That was fun. A few months of hard work, lots of new friends made all over the world and a tonne of cash raised for non-profits doing some good work. Thanks Twestival Local. But before consigning the project to the filing cabinet, let me quickly consider some of Twestival’s more interesting attributes.
Twestival may be many things, but primarily Twestival is a network, a Latourian actor network even. It is made up of people and concepts and held together astonishingly by a large number of narrow but elastic paths/relationships on Twitter. Maybe on some other lesser social networks too. Twestival displays the classic characteristics of a network; it’s distributed (simultaneously globally, locally), it is robust (knock out one city, the rest continue unaware) and it is scalable (expansion and contraction do require relatively little resource overhead).
Look, I knew all of this before working on Twestival but actually experiencing it work was pretty special. I can’t overstate the value those Twitter paths played in management and information dissemination. Of course email and Google Docs and Skype were part of the toolkit, but day-to-day when something had to be done fast, and when exciting a volunteer as well as spreading a message was crucial, then Twitter was the medium of choice. Twestival didn’t happen without it.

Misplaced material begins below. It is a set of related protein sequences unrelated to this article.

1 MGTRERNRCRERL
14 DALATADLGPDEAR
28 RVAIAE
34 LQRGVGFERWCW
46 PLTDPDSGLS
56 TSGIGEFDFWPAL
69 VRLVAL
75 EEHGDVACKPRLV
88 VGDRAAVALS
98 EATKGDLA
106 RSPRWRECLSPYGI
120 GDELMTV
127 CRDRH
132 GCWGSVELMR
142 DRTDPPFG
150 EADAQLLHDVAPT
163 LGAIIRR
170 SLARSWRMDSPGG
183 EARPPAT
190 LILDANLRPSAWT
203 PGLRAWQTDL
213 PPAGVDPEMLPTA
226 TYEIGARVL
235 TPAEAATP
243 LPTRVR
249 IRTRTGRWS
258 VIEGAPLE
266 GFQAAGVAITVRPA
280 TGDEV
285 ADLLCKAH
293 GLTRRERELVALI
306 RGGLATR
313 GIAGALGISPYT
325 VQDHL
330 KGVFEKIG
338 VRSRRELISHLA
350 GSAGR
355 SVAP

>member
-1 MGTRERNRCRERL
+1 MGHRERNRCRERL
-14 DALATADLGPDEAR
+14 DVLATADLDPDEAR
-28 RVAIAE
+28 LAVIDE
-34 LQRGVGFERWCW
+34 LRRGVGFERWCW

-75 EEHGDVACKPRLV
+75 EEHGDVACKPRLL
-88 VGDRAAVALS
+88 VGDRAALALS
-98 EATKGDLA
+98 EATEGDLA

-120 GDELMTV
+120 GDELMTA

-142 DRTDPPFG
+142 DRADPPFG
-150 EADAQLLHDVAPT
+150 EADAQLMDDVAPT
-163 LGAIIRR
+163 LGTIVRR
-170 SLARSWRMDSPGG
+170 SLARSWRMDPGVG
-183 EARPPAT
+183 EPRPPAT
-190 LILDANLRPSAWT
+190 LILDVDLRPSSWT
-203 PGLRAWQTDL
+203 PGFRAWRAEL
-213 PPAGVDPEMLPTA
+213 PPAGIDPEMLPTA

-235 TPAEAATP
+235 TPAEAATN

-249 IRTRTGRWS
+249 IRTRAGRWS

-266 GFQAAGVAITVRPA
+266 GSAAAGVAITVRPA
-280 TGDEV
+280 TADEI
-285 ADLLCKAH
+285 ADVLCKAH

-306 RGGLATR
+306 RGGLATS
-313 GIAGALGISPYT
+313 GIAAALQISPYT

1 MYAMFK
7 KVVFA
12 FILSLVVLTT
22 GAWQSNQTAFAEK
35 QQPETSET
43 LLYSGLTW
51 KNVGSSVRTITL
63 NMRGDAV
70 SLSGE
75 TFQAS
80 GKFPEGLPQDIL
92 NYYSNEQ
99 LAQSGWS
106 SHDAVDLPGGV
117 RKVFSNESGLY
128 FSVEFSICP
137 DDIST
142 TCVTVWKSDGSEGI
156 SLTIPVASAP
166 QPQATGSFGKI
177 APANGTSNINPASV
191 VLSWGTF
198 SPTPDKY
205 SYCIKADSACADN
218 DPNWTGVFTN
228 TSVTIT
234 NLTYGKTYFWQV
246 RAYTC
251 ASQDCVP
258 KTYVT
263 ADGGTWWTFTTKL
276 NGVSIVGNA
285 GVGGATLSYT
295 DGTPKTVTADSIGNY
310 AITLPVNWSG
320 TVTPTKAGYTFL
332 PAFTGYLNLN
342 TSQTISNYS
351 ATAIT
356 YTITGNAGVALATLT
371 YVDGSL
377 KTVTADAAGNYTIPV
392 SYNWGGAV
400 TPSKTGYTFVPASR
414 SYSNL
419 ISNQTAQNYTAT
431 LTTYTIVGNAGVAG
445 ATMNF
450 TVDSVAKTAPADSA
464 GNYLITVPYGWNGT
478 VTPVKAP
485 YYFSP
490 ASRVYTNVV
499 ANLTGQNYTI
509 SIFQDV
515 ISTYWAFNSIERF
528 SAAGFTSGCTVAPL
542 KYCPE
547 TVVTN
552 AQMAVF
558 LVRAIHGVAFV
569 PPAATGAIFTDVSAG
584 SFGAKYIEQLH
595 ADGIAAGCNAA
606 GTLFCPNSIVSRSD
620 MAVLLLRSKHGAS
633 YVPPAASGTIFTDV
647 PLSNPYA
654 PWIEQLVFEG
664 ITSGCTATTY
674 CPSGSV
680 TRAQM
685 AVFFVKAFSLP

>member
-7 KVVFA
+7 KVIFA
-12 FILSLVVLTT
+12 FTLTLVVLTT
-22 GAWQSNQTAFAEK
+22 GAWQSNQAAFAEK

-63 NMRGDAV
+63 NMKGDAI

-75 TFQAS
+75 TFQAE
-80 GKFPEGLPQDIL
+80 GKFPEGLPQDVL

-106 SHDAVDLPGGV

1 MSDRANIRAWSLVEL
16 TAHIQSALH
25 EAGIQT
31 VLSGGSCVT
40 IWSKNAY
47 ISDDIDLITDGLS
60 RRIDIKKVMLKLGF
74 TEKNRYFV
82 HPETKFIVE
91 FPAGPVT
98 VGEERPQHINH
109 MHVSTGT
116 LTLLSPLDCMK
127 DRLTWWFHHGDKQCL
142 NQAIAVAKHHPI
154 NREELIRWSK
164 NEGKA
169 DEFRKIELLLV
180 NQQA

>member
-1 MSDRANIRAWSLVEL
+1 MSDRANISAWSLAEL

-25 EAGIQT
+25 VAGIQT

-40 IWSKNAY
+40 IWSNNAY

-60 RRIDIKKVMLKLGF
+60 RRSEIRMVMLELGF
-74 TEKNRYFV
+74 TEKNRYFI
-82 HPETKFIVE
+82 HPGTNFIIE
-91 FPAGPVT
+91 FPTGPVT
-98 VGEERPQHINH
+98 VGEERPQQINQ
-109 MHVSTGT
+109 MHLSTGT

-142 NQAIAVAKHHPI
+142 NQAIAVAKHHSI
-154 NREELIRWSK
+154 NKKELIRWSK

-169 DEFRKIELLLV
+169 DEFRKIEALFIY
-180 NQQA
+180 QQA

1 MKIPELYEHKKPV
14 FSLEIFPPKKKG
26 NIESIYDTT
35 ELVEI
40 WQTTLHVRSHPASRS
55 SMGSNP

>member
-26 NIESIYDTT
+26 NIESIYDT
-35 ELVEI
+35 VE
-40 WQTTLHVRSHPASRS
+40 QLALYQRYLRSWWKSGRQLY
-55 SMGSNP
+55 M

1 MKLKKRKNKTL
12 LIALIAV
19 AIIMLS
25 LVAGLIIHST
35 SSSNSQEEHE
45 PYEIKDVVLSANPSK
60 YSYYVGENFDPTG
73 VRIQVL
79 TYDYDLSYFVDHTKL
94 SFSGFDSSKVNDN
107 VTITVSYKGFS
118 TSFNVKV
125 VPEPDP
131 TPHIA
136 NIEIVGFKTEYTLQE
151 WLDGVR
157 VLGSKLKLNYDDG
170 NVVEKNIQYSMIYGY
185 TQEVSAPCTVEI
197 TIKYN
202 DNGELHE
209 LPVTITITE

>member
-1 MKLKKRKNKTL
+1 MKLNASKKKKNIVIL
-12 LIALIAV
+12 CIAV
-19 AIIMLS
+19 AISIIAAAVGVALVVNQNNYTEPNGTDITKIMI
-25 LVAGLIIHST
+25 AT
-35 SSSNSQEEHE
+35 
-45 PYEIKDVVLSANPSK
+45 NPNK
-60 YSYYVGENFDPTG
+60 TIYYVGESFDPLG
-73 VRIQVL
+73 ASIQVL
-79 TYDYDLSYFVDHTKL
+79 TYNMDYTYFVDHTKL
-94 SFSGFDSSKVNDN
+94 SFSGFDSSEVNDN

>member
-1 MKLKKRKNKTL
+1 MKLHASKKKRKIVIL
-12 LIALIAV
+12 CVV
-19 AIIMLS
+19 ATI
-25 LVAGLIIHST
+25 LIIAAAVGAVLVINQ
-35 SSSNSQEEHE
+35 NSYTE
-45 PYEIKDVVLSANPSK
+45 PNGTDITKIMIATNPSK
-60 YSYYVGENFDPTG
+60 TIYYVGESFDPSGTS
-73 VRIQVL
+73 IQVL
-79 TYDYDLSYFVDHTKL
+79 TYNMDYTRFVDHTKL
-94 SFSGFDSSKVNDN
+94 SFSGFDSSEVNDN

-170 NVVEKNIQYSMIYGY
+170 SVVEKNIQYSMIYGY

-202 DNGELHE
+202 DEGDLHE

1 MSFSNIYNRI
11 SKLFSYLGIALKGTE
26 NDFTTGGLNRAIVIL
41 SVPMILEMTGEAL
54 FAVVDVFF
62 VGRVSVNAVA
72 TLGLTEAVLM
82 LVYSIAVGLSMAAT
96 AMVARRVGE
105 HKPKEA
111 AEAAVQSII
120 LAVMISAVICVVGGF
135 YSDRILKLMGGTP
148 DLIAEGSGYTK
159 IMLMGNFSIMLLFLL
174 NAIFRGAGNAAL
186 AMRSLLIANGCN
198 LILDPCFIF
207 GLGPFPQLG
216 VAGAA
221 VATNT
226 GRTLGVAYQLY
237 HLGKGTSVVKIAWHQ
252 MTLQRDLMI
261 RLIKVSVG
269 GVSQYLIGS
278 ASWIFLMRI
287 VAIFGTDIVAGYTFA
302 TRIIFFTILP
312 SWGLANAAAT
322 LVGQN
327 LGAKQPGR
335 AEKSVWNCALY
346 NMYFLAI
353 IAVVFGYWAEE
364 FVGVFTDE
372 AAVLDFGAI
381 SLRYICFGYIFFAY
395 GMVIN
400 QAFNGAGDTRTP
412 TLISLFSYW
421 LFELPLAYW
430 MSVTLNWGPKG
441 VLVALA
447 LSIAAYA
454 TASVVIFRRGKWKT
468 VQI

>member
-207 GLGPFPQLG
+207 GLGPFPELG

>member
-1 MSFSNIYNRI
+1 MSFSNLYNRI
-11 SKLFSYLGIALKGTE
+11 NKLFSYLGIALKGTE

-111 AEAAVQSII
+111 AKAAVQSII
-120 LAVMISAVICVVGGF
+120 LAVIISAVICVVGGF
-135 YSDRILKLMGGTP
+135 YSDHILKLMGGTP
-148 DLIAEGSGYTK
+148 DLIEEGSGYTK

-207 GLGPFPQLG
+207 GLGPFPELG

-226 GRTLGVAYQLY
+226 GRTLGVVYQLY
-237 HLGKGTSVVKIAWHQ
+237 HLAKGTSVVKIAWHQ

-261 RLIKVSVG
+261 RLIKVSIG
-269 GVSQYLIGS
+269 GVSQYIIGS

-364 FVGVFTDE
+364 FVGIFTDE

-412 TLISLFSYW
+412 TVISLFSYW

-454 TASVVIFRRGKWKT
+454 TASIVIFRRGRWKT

Networks are complex structures of communication constructed around a set of goals that simultaneously ensure unity of purpose and flexibility of execution by their adaptability to the operating environment.
Sounds just like Twestival and indeed lots of other campaigns. Maybe it’s time we conceived some of our campaigns using a paradigm of networks rather than in the classic Euclidian manner encompassing, as it does, a start point (campaign launch) and end point (win/loss), typically in two dimensions with one axis denoting the all too quick passing of time.
What do we gain from a network approach? I’ll give one benefit right now; people. For many campaigns, finding, organising and activating volunteers is a tough job. We have to spend valuable time seeking out those who are engaged, receptive to action, capable of action, willing to spread our message and so much more. Aspects of network theory as proscribed by Castells and Yochai Benkler, may help us out here. Certainly Castells would have it that in the networks, where innovation is a valuable commodity, the innovators become apparent quickly. That for me was the beauty of Twestival. Innovators coming to the fore, engaging, taking the project framework and iterating.
So two jobs now for campaign (network) organisers. 1) Be aware, you are creating networks, not a-to-b routes. 2) Figure out how to find the innovators. Both of these warrant follow up posts.